Coage became the second U.S. athlete, and the first African-American, to win an Olympic medal in the sport of judo when he earned a bronze in the +95kg division at the 1976 Olympic Games in Montreal.
A six-time National Champion and two-time Pan American Games Champion, Coage later became a World Wrestling Federation celebrity in the late 1980s as "Bad News Brown." Coage passed away in 2007.
Liddie won a bronze medal in the 60kg division during his 1984 Olympic appearance and would go on to coach four Olympic Teams from 1996 to 2008. As the coach for the Olympic Training Center judo team in Colorado Springs, Liddie's athletes secured 13 Olympic slots during the 2000, 2004 and 2008 Games. Liddie is currently the USA Judo Director of Athlete Performance.
One of only four U.S. judo players to compete on four Olympic Teams, Morris won a silver medal in the 78kg division during his second Olympic Games in 1992 which he followed with a bronze medal at the 1993 World Championships. After his retirement in 1996, Morris made an impressive comeback to qualify for his fourth Olympic Team in 2000 at the age of 33. After the Sydney Games, Morris turned his focus to coaching full-time, leading both his home program at the USA Judo National Training Site at the Jason Morris Judo Center in Glenville, N.Y. as well as serving as a coach of the 2008 U.S. Olympic Team.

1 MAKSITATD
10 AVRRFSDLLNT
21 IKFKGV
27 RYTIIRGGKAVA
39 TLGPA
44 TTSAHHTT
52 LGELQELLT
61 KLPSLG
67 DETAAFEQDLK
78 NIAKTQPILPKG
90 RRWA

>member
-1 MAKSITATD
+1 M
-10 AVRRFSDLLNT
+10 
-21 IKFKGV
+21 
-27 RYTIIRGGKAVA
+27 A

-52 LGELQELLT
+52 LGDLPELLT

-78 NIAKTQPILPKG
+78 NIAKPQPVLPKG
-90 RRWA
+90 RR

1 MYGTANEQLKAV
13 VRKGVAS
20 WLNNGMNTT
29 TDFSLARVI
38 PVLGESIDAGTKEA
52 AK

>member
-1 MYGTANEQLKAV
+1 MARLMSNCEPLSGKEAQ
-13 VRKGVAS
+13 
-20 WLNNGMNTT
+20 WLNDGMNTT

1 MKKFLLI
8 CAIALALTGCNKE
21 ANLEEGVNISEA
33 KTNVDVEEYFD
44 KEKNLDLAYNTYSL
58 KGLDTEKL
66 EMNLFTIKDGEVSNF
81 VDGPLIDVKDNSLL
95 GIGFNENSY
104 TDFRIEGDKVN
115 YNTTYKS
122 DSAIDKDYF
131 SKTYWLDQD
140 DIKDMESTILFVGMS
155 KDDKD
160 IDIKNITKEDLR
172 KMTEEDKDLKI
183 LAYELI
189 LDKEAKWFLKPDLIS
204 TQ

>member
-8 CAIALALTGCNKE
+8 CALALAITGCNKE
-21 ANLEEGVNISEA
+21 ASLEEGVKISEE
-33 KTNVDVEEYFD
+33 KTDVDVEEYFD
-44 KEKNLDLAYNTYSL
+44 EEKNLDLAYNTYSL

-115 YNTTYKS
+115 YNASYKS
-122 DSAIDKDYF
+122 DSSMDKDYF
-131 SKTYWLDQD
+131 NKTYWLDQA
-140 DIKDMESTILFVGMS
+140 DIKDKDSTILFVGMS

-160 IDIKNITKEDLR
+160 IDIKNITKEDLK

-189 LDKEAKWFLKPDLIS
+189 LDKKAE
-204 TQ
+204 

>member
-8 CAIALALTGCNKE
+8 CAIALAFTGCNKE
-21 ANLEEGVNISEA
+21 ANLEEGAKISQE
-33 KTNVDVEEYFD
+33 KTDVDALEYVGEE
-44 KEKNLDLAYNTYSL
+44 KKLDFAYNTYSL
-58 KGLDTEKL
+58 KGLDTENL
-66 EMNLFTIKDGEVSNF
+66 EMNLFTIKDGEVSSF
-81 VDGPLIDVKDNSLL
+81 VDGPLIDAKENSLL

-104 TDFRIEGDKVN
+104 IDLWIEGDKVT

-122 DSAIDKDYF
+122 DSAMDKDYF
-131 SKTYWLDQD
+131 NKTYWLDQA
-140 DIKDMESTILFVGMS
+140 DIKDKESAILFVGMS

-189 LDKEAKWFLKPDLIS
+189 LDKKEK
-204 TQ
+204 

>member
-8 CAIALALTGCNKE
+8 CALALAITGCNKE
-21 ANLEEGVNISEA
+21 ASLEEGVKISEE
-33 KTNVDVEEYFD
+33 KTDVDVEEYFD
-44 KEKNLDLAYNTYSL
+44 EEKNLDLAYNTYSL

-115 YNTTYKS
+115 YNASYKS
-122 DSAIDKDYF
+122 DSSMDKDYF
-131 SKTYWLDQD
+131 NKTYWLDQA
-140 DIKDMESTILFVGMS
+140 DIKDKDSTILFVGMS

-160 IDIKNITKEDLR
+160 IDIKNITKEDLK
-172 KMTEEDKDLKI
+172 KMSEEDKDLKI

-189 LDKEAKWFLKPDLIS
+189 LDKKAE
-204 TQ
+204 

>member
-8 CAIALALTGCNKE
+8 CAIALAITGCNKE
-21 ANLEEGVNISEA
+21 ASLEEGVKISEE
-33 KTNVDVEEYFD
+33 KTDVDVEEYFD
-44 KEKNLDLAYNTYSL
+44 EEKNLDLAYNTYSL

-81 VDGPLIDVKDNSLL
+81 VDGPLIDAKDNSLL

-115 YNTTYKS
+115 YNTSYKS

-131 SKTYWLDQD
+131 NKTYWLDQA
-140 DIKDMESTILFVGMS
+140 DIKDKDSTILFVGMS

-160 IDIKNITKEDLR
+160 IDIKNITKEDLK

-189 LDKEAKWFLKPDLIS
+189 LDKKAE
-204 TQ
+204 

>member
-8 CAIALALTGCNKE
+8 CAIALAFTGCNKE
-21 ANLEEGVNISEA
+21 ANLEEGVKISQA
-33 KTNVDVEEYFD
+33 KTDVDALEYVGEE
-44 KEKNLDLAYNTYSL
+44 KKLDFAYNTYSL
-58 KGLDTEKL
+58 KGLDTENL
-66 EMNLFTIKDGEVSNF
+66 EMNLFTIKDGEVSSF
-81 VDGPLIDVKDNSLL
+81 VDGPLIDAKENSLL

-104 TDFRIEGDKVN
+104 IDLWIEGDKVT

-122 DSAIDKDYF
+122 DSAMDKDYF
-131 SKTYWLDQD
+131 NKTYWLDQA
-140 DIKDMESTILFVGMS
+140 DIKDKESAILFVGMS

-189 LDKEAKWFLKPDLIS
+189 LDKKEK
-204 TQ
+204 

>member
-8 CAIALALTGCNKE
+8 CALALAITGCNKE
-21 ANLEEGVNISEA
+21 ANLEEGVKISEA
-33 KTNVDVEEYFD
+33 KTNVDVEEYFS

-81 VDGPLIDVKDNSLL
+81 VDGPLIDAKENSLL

Pedro began his career as a 20-year-old who won a bronze medal at the 1991 World Championships before competing on the first of his four U.S. Olympic Teams. Pedro won his first Olympic medal in the 71kg division in 1996 and became only the third U.S. player to win a World Championship in 1999. After placing fifth at the 2000 Games, Pedro retired from the sport, but still had unfinished business to do. Inspired by his trip to the 2002 Winter Olympic Games, Pedro returned from retirement and became the first U.S. player ever to win two Olympic medals when he earned a bronze in Athens. Pedro now runs his own program - USA Judo National Team FORCE - in Wakefield, Mass. where he coached three athletes to Olympic berths in 2008 and is the head of the USA Judo Elite U-23 Team.